Mrs. Stick says: First of all, is it the family's expectations or hers? Is the family putting pressure on her and she is then asking for money from you. Whose expectations they are you need to find out. Let's get to the point. You and your girlfriend need to understand your situation. She needs to be reasonable and sensible because while Thai people take care of their family, it has to be within a reasonable level. You need to work on the understanding of your relationship. If she still wants the money then you have a problem…with her! I can understand her wanting you to help, but this is perhaps a little bit too much given your situation. If she earns a good salary like you say she shouldn't need to ask for more from you.

Some people get on my case when I write something about a bar that is less than favourable, although that is something I am less inclined to do these days. What many don't seem to get is that this column can really help specific bars, but not do a great deal to hurt them. Any mention of a bar heightens its profile – and that is always good for publicity. But that aside, let me explain what I mean. This column has XX thousand readers. Let's say I talk up a bar to be something truly special and give it such a rave review that convinces 10% of all column readers go there (and that would be way on the high side), then that bar is now going to do extremely well, from Stickman readers alone. Let's say that I do the opposite and give a bar a bad review. Well, there are a few hundred thousand farangs resident in Thailand and a few million who come each year, all of whom are possible customers. Given that only a small percentage of them, that is all of a bar's potential customers, are Stickman readers, then the potential damage to a bar is minimal. Add to that that many readers aren't interested in the nightlife stuff and hopefully you'll see that even mention in a negative light has little difference.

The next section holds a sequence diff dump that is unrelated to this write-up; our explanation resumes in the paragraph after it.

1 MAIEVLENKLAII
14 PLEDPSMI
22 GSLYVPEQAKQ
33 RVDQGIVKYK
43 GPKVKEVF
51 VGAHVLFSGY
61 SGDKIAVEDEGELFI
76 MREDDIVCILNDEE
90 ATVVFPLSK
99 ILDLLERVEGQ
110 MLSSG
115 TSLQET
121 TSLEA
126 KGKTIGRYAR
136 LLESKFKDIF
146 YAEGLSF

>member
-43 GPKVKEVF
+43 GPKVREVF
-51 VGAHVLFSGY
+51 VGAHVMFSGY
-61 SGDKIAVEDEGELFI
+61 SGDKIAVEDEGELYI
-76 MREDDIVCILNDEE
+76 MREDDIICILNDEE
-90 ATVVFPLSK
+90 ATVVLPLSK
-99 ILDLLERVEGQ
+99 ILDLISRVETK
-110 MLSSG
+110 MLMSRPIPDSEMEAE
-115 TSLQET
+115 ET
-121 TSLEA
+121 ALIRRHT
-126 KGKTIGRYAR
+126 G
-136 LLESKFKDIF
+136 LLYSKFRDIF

Yours,

Stick Mark II